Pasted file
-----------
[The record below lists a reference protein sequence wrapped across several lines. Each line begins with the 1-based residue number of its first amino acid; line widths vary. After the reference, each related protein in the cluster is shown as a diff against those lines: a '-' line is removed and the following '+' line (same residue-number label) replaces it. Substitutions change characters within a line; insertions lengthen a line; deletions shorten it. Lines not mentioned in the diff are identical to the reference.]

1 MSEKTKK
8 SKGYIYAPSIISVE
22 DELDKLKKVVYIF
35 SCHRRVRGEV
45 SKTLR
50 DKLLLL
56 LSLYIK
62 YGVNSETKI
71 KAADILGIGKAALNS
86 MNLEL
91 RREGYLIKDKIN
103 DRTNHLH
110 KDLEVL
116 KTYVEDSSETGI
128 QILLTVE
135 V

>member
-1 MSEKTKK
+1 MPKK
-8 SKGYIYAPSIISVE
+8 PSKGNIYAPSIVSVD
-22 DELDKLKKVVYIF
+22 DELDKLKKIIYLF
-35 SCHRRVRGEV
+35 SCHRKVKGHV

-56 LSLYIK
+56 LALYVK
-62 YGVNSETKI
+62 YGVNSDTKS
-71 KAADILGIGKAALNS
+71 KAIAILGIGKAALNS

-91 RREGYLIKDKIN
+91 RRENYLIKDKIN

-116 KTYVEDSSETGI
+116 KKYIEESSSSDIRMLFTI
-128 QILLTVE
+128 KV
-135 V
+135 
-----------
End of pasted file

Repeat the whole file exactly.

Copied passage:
[The record below lists a reference protein sequence wrapped across several lines. Each line begins with the 1-based residue number of its first amino acid; line widths vary. After the reference, each related protein in the cluster is shown as a diff against those lines: a '-' line is removed and the following '+' line (same residue-number label) replaces it. Substitutions change characters within a line; insertions lengthen a line; deletions shorten it. Lines not mentioned in the diff are identical to the reference.]

1 MSEKTKK
8 SKGYIYAPSIISVE
22 DELDKLKKVVYIF
35 SCHRRVRGEV
45 SKTLR
50 DKLLLL
56 LSLYIK
62 YGVNSETKI
71 KAADILGIGKAALNS
86 MNLEL
91 RREGYLIKDKIN
103 DRTNHLH
110 KDLEVL
116 KTYVEDSSETGI
128 QILLTVE
135 V

>member
-1 MSEKTKK
+1 MPKK
-8 SKGYIYAPSIISVE
+8 PSKGNIYAPSIVSVD
-22 DELDKLKKVVYIF
+22 DELDKLKKIIYLF
-35 SCHRRVRGEV
+35 SCHRKVKGHV

-56 LSLYIK
+56 LALYVK
-62 YGVNSETKI
+62 YGVNSDTKS
-71 KAADILGIGKAALNS
+71 KAIAILGIGKAALNS

-91 RREGYLIKDKIN
+91 RRENYLIKDKIN

-116 KTYVEDSSETGI
+116 KKYIEESSSSDIRMLFTI
-128 QILLTVE
+128 KV
-135 V
+135 